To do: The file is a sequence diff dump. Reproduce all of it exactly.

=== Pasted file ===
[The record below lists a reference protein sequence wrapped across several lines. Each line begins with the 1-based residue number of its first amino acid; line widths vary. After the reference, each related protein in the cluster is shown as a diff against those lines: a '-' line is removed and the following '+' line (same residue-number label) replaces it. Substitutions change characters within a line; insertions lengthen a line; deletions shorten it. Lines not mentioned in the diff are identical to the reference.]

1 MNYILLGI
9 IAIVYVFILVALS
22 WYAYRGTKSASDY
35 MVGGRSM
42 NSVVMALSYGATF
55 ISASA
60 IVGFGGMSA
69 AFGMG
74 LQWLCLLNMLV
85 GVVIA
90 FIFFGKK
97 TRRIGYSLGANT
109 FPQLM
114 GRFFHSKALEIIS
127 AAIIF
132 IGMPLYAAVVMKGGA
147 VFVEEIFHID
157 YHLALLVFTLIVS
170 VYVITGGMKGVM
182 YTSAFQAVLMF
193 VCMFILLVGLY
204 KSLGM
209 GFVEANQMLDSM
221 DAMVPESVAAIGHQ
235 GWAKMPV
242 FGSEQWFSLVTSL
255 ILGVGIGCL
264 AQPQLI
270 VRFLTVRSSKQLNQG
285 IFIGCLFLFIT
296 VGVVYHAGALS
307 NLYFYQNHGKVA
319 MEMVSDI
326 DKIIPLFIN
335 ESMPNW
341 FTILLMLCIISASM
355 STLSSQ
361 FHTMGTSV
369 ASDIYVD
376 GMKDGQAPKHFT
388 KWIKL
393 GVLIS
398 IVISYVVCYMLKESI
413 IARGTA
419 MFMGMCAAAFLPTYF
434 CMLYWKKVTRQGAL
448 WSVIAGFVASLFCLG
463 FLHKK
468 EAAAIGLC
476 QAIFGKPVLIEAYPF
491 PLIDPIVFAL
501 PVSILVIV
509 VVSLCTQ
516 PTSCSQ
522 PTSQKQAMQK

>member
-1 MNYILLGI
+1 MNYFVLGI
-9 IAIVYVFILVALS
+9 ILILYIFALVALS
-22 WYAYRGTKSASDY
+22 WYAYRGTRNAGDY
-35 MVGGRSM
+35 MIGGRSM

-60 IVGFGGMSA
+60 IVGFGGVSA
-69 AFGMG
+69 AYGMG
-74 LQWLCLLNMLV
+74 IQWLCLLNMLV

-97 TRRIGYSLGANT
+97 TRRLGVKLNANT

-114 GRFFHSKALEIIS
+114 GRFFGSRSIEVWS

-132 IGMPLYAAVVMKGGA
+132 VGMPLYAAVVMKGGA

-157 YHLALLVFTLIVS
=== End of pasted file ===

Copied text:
[The record below lists a reference protein sequence wrapped across several lines. Each line begins with the 1-based residue number of its first amino acid; line widths vary. After the reference, each related protein in the cluster is shown as a diff against those lines: a '-' line is removed and the following '+' line (same residue-number label) replaces it. Substitutions change characters within a line; insertions lengthen a line; deletions shorten it. Lines not mentioned in the diff are identical to the reference.]

1 MNYILLGI
9 IAIVYVFILVALS
22 WYAYRGTKSASDY
35 MVGGRSM
42 NSVVMALSYGATF
55 ISASA
60 IVGFGGMSA
69 AFGMG
74 LQWLCLLNMLV
85 GVVIA
90 FIFFGKK
97 TRRIGYSLGANT
109 FPQLM
114 GRFFHSKALEIIS
127 AAIIF
132 IGMPLYAAVVMKGGA
147 VFVEEIFHID
157 YHLALLVFTLIVS
170 VYVITGGMKGVM
182 YTSAFQAVLMF
193 VCMFILLVGLY
204 KSLGM
209 GFVEANQMLDSM
221 DAMVPESVAAIGHQ
235 GWAKMPV
242 FGSEQWFSLVTSL
255 ILGVGIGCL
264 AQPQLI
270 VRFLTVRSSKQLNQG
285 IFIGCLFLFIT
296 VGVVYHAGALS
307 NLYFYQNHGKVA
319 MEMVSDI
326 DKIIPLFIN
335 ESMPNW
341 FTILLMLCIISASM
355 STLSSQ
361 FHTMGTSV
369 ASDIYVD
376 GMKDGQAPKHFT
388 KWIKL
393 GVLIS
398 IVISYVVCYMLKESI
413 IARGTA
419 MFMGMCAAAFLPTYF
434 CMLYWKKVTRQGAL
448 WSVIAGFVASLFCLG
463 FLHKK
468 EAAAIGLC
476 QAIFGKPVLIEAYPF
491 PLIDPIVFAL
501 PVSILVIV
509 VVSLCTQ
516 PTSCSQ
522 PTSQKQAMQK

>member
-1 MNYILLGI
+1 MNYFVLGI
-9 IAIVYVFILVALS
+9 ILILYIFALVALS
-22 WYAYRGTKSASDY
+22 WYAYRGTRNAGDY
-35 MVGGRSM
+35 MIGGRSM

-60 IVGFGGMSA
+60 IVGFGGVSA
-69 AFGMG
+69 AYGMG
-74 LQWLCLLNMLV
+74 IQWLCLLNMLV

-97 TRRIGYSLGANT
+97 TRRLGVKLNANT

-114 GRFFHSKALEIIS
+114 GRFFGSRSIEVWS

-132 IGMPLYAAVVMKGGA
+132 VGMPLYAAVVMKGGA

-157 YHLALLVFTLIVS